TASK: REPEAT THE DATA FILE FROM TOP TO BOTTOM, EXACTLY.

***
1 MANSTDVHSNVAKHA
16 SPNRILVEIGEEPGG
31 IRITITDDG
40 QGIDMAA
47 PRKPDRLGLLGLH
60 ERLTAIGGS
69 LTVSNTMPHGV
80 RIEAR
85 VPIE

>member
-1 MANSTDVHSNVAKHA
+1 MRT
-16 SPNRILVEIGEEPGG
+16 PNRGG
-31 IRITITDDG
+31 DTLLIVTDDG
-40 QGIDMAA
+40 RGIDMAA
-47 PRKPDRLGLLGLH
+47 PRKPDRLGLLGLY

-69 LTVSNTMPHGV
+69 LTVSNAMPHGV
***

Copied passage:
1 MANSTDVHSNVAKHA
16 SPNRILVEIGEEPGG
31 IRITITDDG
40 QGIDMAA
47 PRKPDRLGLLGLH
60 ERLTAIGGS
69 LTVSNTMPHGV
80 RIEAR
85 VPIE

>member
-1 MANSTDVHSNVAKHA
+1 MRT
-16 SPNRILVEIGEEPGG
+16 PNRGG
-31 IRITITDDG
+31 DTLLIVTDDG
-40 QGIDMAA
+40 RGIDMAA
-47 PRKPDRLGLLGLH
+47 PRKPDRLGLLGLY

-69 LTVSNTMPHGV
+69 LTVSNAMPHGV